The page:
Housing practices and livelihood challenges in the hazard-prone contested spaces of rural Bangladesh

Research output: Contribution to journalArticle

Abstract

Purpose: Disaster-resistant housing practices are widely promoted in developing countries as an integral component of climate adaptation efforts, particularly in rural hazard-prone areas. However, how the prevailing housing practices are intertwined with rural livelihoods and how the external initiatives to promote disaster-resistant housing practices materialize in a contested marginalized space are key questions with social vulnerability implications that seldom receive adequate attention. This paper aims to explore these questions through case studies of two hazard-prone rural areas in Bangladesh. Design/methodology/approach: The two study areas were selected considering the variation of risk patterns: one located in cyclone hazard-prone southern District of Noakhali and the other located in a flood hazard-prone area of Rajbari District. Existing housing practices in these two communities, their adoption of disaster-resistant housing options and their overall livelihood challenges were explored through questionnaire surveys, focus group discussions and transect walks. Findings: As this study shows, safe housing practices are tertiary concerns for people living in those contested spaces after meeting livelihood challenges. Further, in the absence of formal land tenure, adaptation efforts that introduce disaster-resistant housing practices may fail to be effective. Practical implications: The findings of this study demonstrate the need for a reorientation in the present approaches of climate adaptation (particularly, in case of housing practice) to make them more responsive to the adaptation challenges of socially vulnerable populations. Originality/value: Most of the prior studies on disaster and rural housing have focused on the post-disaster housing recovery, but there is yet to have enough study that looked at households’ current housing strategies and, in particular, how land tenure and livelihood challenges influence their choices. This study fills this research gap and also provides evidence in support of considering the risk priority of marginalized vulnerable population while responding to the broader concerns of climate change.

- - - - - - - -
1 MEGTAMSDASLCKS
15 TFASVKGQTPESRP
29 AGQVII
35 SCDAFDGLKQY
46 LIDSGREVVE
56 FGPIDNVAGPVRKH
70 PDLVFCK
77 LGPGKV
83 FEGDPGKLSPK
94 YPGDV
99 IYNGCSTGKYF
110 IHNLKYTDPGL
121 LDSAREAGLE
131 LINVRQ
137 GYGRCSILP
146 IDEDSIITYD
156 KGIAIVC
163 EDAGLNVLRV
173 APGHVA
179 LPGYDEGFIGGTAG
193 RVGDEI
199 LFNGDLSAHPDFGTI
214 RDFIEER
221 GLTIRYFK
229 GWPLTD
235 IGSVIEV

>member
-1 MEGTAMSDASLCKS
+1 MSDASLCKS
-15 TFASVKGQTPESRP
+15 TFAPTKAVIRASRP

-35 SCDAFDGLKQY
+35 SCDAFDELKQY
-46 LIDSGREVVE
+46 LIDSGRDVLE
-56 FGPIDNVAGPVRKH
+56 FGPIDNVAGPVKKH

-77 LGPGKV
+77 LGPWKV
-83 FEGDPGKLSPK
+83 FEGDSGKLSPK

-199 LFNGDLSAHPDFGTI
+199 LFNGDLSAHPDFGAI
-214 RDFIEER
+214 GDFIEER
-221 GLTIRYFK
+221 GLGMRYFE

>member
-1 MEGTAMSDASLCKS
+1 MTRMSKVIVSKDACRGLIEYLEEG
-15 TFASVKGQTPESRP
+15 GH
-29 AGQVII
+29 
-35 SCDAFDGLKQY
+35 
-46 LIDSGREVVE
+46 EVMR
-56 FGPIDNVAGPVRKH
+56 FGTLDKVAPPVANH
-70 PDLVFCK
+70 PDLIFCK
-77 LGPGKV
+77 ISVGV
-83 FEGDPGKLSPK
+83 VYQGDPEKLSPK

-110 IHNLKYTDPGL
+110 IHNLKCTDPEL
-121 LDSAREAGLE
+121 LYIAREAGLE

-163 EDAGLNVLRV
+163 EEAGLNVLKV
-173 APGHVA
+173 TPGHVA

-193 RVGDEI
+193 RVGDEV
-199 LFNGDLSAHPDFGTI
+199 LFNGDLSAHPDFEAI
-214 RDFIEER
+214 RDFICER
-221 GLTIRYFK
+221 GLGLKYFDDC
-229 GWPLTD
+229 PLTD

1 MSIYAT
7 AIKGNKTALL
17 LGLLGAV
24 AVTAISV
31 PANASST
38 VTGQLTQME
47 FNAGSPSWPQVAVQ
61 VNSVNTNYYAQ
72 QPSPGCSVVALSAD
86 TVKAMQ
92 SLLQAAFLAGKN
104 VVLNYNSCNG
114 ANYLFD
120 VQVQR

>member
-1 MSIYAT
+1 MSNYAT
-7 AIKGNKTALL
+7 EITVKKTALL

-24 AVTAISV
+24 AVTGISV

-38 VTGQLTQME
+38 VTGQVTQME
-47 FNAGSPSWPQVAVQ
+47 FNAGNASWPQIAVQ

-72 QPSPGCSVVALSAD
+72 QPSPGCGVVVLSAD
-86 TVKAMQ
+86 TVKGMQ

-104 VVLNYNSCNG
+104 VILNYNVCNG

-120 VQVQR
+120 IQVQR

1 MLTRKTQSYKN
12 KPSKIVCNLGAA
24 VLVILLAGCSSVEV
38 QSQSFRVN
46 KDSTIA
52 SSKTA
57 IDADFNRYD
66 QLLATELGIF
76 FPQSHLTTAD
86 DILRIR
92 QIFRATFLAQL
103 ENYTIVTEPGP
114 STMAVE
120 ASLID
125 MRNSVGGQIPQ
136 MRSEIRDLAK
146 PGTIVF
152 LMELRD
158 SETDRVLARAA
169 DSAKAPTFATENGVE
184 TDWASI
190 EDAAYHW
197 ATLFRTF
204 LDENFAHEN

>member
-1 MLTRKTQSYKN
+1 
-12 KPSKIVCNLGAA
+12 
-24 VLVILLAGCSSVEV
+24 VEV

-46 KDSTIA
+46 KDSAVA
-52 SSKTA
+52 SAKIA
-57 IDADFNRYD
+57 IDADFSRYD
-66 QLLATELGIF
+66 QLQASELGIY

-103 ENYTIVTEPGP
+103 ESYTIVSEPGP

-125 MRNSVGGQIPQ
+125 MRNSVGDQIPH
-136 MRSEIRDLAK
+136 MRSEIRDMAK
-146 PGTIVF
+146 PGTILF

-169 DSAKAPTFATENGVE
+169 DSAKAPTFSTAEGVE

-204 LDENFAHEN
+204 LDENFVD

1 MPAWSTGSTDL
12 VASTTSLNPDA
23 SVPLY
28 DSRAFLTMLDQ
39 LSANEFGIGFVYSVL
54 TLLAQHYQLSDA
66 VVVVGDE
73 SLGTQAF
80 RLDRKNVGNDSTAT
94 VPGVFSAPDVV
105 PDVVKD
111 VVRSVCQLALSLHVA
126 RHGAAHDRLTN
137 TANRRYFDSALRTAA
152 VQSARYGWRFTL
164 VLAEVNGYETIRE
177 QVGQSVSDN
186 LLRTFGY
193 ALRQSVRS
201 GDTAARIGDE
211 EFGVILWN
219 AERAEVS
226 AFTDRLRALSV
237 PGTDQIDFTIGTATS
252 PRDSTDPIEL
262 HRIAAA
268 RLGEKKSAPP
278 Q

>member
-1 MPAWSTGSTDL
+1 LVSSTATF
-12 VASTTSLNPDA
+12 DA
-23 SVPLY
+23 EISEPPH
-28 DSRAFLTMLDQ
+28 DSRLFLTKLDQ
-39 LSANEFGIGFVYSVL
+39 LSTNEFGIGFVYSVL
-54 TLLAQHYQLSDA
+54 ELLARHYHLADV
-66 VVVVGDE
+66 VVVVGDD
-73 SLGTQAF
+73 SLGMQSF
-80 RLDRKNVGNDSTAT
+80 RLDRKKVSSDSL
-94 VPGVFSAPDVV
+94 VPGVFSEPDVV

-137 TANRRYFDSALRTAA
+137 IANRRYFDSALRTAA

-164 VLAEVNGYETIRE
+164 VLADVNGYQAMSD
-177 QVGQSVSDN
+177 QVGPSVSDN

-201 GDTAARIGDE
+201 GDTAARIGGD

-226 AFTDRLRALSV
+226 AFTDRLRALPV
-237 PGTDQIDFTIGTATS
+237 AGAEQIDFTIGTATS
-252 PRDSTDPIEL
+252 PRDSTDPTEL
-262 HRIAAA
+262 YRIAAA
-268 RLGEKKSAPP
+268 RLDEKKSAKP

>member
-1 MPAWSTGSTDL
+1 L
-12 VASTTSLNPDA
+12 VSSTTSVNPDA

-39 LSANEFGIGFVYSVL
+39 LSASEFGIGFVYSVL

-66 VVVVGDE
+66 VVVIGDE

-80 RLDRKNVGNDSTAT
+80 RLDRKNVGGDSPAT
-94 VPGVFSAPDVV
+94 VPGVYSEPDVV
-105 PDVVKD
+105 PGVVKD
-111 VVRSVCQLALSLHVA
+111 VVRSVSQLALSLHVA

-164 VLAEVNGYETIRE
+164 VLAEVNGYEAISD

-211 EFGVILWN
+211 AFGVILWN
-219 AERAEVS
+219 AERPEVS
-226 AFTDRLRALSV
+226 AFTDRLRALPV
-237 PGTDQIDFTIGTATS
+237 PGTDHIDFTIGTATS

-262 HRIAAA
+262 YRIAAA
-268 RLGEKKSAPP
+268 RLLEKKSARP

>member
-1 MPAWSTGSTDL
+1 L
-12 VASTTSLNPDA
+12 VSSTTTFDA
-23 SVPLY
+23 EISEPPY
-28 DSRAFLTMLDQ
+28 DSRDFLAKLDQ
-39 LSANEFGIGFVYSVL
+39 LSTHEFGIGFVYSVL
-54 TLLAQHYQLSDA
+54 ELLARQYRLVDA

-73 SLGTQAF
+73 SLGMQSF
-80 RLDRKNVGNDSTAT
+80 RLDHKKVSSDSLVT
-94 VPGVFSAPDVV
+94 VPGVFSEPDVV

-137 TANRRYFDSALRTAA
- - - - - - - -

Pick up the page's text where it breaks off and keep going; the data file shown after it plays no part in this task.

Original languageEnglish (US)
Pages (from-to)420-434
Number of pages15
JournalInternational Journal of Disaster Resilience in the Built Environment
Volume10
Issue number5
DOIs
StatePublished - Nov 11 2019

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Keywords

  • Bangladesh
  • Climate adaptation
  • Livelihood
  • Natural hazards
  • Rural housing

ASJC Scopus subject areas

  • Building and Construction
  • Safety, Risk, Reliability and Quality

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